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But still his native country lies
Beyond the bound'ries of the skies.
But never let thy prayer be wealth.
The pleasures of retirement. 1. HAPPY the man, whose wish and care,
A few paternal acres bound: Content to breathe his native air,
In his own ground. -2. Whose herds with milk, whose fields with bread,
Whose flocks supply him with attire ; Whose trees in summer yield him shade,
In winter fire. 3. Blest who can unconcern'dly find
Hours, days, and years, slide soft away, In health of body, peace of mind,
Quiet by day. 4. Sound sleep by night ; study and ease,
Together mix'd ; sweet recreation, And innocence, which most does please,
With meditation: 5 Thus let me live, unseen, unknown;
Thus unlamented let me die,
Tell where I lie.
The Sluggard. 1. 'Tis the voice of the sluggard; I heard him complain,
“You have wak’d me too soon, I must slumber again." As the door on its hinges, so he on his bed,
Turns his sides, and his shoulders, and his heavy head. 2. “ A little more sleep, and a little more slumber;" Thus he wastes half his days, and his hours without
number; And when he gets up, he sits folding his hands,
Or walks about saunt'ring, or trifling he stands. 3. I pass'd by his garden, I saw the wild brier,
The thorn, and the thistle, grow broader and higher, The clothes that hang on him are turning to rags,
And his money still wastes, till he starves, or he begs. 4. I made him a visit, still hoping to find
He had ta’en better care for improving his mind :
But he scarce reads the Bible, and never loves thinking. 5. Said I then to my heart, "Here's a lesson for me;
That man's but a picture of what I might be :
Creation and Providence. 1. I sing th' almighty power of God,
That made the mountains rise ; That spread the flowing seas abroad,
And built the lofty skies.
The sun to rule the day;
And all the stars obey.
That fill'd the earth with food:
And then pronounc'd them good. 4. Lord! how thy wonders are display'de
Where'er I turn mine eye;
If I survey the ground I tread,
Or gaze upon the sky ! 5. There's not a plant or flower below
But makes thy glories known; And clouds arise, and tempests blow,
By order from thy throne.
Are subject to thy care;
But God is present there.
With wrath in hell beneath ! 'Tis on his earth I stand or move,
And 'tis his air I breathe. 8. His hand is my perpetual guard;
He keeps me with his eye; Why should I then forget the Lord, Who is for ever nigh?
A morning in Spring. 1. Lo! the bright, the rosy morning,
Calls me forth to take the air : Cheerful Spring, with smiles returning,
Ushers in the new born.year. 2. Nature now in all her beauty,
With her gently moving tongue, Prompts me to the pleasing duty,
of a grateful morning song. 3. See the early blossoms springing !
See the jocund lambkins play Hear the lark and linnet singing,
Welcome to the new born day ! 4. Vernal music softly sounding,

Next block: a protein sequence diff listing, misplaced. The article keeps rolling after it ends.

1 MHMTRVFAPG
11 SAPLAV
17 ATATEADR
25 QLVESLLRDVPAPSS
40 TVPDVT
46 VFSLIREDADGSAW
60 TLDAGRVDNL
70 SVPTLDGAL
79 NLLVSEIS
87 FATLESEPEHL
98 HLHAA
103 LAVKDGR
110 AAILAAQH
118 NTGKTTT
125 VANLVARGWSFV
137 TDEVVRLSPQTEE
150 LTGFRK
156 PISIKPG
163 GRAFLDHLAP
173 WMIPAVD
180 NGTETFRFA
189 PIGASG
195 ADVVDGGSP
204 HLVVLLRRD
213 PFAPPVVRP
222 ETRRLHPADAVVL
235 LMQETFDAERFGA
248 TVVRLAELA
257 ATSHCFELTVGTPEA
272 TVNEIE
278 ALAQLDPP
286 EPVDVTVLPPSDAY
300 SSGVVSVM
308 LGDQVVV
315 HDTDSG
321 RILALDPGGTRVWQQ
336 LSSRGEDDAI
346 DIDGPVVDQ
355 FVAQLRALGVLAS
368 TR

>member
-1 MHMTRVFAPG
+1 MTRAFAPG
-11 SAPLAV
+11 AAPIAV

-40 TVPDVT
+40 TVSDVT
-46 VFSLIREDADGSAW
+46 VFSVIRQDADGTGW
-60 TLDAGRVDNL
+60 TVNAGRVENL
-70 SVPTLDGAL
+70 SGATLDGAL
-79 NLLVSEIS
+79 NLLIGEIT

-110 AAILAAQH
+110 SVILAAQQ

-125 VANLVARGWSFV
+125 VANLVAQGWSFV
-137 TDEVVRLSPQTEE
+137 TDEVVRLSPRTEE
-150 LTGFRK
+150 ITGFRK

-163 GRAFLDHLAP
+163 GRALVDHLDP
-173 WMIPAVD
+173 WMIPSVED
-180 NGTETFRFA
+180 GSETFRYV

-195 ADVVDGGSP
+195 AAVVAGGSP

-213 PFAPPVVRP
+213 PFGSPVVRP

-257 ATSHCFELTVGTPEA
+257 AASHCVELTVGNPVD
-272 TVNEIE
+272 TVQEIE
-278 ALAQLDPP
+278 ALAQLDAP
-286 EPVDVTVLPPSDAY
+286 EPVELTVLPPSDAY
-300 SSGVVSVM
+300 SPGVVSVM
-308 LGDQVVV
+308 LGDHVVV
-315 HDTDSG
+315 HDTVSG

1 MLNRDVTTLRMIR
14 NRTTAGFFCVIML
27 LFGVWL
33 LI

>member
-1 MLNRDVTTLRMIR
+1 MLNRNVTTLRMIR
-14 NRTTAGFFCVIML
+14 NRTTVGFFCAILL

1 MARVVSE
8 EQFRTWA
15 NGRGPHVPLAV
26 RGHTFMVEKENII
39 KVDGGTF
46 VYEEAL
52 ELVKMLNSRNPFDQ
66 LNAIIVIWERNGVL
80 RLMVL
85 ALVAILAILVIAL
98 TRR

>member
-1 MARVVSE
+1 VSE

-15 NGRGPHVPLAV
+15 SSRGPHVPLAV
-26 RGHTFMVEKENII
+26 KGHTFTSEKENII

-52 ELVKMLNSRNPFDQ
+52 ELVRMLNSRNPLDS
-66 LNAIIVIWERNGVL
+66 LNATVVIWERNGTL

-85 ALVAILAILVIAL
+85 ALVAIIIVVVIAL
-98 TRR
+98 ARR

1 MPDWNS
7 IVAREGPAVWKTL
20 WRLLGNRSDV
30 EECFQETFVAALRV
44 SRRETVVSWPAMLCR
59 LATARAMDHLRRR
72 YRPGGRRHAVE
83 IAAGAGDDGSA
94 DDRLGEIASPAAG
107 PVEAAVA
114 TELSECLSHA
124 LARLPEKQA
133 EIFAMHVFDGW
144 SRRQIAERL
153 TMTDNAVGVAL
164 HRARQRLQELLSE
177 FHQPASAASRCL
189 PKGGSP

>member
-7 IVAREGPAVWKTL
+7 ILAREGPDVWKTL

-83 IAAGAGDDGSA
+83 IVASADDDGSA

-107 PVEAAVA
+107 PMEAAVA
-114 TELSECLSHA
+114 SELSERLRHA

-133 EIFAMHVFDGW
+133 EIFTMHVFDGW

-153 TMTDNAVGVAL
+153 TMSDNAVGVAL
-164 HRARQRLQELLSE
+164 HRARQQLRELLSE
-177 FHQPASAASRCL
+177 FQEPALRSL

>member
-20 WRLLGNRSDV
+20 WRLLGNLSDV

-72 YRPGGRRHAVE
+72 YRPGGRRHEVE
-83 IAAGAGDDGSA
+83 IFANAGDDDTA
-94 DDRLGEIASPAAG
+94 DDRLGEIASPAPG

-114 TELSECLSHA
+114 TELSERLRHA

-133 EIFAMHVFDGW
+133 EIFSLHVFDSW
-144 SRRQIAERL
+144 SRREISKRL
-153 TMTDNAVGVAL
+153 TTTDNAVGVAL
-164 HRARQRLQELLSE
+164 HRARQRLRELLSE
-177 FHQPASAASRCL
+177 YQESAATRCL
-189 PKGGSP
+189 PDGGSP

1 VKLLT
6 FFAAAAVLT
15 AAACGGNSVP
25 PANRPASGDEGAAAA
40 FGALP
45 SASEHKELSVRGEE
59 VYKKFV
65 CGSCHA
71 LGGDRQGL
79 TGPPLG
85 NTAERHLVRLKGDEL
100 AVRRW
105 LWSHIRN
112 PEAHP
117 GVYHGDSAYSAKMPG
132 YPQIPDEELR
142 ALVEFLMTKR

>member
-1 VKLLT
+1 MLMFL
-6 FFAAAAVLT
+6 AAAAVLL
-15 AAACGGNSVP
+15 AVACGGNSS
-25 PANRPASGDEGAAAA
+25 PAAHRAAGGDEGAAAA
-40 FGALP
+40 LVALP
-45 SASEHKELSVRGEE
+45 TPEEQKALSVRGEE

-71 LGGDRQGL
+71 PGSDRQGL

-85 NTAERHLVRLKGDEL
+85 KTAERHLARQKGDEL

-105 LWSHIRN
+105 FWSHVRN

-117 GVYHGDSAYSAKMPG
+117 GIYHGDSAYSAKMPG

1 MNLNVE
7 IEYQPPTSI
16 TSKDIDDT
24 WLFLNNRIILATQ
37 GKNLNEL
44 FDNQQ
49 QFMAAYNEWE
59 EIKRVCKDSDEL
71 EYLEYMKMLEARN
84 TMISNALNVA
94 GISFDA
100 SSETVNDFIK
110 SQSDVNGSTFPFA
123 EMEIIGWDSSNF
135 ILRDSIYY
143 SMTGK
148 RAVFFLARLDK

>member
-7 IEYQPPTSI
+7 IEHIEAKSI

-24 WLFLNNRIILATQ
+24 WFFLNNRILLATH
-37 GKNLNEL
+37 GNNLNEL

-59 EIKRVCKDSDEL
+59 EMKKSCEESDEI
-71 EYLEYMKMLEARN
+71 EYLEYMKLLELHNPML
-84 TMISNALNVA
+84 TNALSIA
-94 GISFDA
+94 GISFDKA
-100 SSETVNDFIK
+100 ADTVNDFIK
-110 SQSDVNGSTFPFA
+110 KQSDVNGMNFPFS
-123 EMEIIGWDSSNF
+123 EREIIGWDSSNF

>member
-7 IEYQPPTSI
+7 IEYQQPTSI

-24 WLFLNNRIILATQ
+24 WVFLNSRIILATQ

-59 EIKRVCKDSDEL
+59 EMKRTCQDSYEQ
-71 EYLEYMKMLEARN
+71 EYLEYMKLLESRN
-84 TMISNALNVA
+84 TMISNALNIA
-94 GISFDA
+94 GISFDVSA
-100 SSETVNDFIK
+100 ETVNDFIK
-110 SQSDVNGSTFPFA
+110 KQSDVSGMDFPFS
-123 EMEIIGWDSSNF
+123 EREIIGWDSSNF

Echoes through the verdant grove : Nature now with life abounding,
Swells with harmony and love. 5. Now the kind refreshing showers,
Water all the plains around : Springing grass, and painted flowers,
In the smiling meads abound. 6. Now their vernal dress assuming,
Leafy robes adorn the trees : Odors now the air perfuming,
Sweetly swell the gentle breeze. 7. Praise to thee, thou great Creator!
Praise be thine from every tongue ; Join my soul, with every creature ;
Join the universal song. 8. For ten thousand blessings given ;
For the richest gifts bestow'd ; Sound his praise through earth and heaven; Sound Jehovah's praise aloud ! FAWCETT.
Heavenly wisdom. 1. How happy is the man who hears
Instruction's warning voice; And who celestial Wisdom makes
His early, only choice. 2. For she has treasures greater far
Than east or west unfold; And her reward is more secure
Than is the gain of gold. 3. In her right hand she holds to view,
A length of happy years; And in her left, the prize of fame,
And honor bright appears. 4. She guides the young with innocence,
In pleasure's path to tread : A crown of glory she bestows
Upon the hoary head.
So her rewards increase :
The Man of Ross.
Who hung with woods yon mountain's sultry brow?
Health to the sick, and solace to the swain. 2. Whose causeway parts the sale with shady rows ?
Whose seats the weary traveller repose !
3. Behold the market place with poor o'erspread!
The Man of Ross divides the weekly bread.
The young who labor, and the old who rest. 4. Is any sick ? The Man of Ross relieves,
Prescribes, attends, the med'cine makes and gives.
And seek the joys that hurt the soul ;
A peaceful conscience to the last :
Without a canker at the root;
When other friends must quit their trust. 3. Come then, my soul, be this thy guest,
And leave to folly's sons the rest ;
And night shall brighten into day. 4. With this companion in the shade,
My soul no more shall be dismay'd;
And the pale monarch of the tomb.
And foods descend, and billows roar;
My little bark shall brave the storm. 6. Amid the various scene of ills,
Each stroke some kind design fulfils;
When sov'reign Love directs the rod ?
My Father's smiles suspend my pain :
And pour the balm that heals the smart. 8. Though Heaven afflict, I'll not repine ;
Each heart-felt comfort still is mine: